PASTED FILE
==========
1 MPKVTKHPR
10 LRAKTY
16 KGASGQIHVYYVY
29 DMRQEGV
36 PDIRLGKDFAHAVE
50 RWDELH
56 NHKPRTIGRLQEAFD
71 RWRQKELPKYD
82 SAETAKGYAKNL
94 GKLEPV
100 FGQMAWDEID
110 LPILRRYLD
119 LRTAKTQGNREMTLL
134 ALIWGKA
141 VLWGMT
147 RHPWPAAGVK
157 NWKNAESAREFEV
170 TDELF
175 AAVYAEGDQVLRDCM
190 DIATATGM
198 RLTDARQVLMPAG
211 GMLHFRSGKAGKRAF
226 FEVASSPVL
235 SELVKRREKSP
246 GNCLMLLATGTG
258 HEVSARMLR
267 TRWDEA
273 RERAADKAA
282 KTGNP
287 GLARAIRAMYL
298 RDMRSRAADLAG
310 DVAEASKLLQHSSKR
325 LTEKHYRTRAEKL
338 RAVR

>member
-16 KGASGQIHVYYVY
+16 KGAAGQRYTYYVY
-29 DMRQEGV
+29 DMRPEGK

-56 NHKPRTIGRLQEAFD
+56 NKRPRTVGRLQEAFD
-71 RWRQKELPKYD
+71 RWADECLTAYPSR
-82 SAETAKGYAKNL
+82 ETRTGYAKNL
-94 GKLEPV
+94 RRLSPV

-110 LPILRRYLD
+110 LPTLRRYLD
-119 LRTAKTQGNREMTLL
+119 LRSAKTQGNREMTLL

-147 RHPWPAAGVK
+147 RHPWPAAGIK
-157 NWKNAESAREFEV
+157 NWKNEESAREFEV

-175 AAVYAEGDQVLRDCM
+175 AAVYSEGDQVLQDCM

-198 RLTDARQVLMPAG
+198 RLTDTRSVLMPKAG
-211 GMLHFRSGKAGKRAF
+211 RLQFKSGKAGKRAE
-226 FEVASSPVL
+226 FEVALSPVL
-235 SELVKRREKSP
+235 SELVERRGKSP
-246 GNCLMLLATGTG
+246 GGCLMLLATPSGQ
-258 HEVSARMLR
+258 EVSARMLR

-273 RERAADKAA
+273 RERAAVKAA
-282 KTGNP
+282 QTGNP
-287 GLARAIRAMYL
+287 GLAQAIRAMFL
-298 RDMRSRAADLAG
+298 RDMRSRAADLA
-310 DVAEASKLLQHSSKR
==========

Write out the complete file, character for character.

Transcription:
1 MPKVTKHPR
10 LRAKTY
16 KGASGQIHVYYVY
29 DMRQEGV
36 PDIRLGKDFAHAVE
50 RWDELH
56 NHKPRTIGRLQEAFD
71 RWRQKELPKYD
82 SAETAKGYAKNL
94 GKLEPV
100 FGQMAWDEID
110 LPILRRYLD
119 LRTAKTQGNREMTLL
134 ALIWGKA
141 VLWGMT
147 RHPWPAAGVK
157 NWKNAESAREFEV
170 TDELF
175 AAVYAEGDQVLRDCM
190 DIATATGM
198 RLTDARQVLMPAG
211 GMLHFRSGKAGKRAF
226 FEVASSPVL
235 SELVKRREKSP
246 GNCLMLLATGTG
258 HEVSARMLR
267 TRWDEA
273 RERAADKAA
282 KTGNP
287 GLARAIRAMYL
298 RDMRSRAADLAG
310 DVAEASKLLQHSSKR
325 LTEKHYRTRAEKL
338 RAVR

>member
-16 KGASGQIHVYYVY
+16 KGAAGQRYTYYVY
-29 DMRQEGV
+29 DMRPEGK

-56 NHKPRTIGRLQEAFD
+56 NKRPRTVGRLQEAFD
-71 RWRQKELPKYD
+71 RWADECLTAYPSR
-82 SAETAKGYAKNL
+82 ETRTGYAKNL
-94 GKLEPV
+94 RRLSPV

-110 LPILRRYLD
+110 LPTLRRYLD
-119 LRTAKTQGNREMTLL
+119 LRSAKTQGNREMTLL

-147 RHPWPAAGVK
+147 RHPWPAAGIK
-157 NWKNAESAREFEV
+157 NWKNEESAREFEV

-175 AAVYAEGDQVLRDCM
+175 AAVYSEGDQVLQDCM

-198 RLTDARQVLMPAG
+198 RLTDTRSVLMPKAG
-211 GMLHFRSGKAGKRAF
+211 RLQFKSGKAGKRAE
-226 FEVASSPVL
+226 FEVALSPVL
-235 SELVKRREKSP
+235 SELVERRGKSP
-246 GNCLMLLATGTG
+246 GGCLMLLATPSGQ
-258 HEVSARMLR
+258 EVSARMLR

-273 RERAADKAA
+273 RERAAVKAA
-282 KTGNP
+282 QTGNP
-287 GLARAIRAMYL
+287 GLAQAIRAMFL
-298 RDMRSRAADLAG
+298 RDMRSRAADLA
-310 DVAEASKLLQHSSKR